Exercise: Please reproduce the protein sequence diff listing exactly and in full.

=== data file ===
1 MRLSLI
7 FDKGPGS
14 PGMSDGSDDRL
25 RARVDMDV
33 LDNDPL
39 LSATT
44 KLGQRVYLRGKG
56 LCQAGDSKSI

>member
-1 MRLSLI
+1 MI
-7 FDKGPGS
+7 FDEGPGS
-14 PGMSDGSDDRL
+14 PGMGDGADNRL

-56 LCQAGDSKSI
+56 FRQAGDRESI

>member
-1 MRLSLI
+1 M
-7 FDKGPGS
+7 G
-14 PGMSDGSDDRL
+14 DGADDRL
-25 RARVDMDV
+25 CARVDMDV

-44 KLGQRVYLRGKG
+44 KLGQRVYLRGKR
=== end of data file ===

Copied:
1 MRLSLI
7 FDKGPGS
14 PGMSDGSDDRL
25 RARVDMDV
33 LDNDPL
39 LSATT
44 KLGQRVYLRGKG
56 LCQAGDSKSI

>member
-1 MRLSLI
+1 MI
-7 FDKGPGS
+7 FDEGPGS
-14 PGMSDGSDDRL
+14 PGMGDGADNRL

-56 LCQAGDSKSI
+56 FRQAGDRESI

>member
-1 MRLSLI
+1 M
-7 FDKGPGS
+7 G
-14 PGMSDGSDDRL
+14 DGADDRL
-25 RARVDMDV
+25 CARVDMDV

-44 KLGQRVYLRGKG
+44 KLGQRVYLRGKR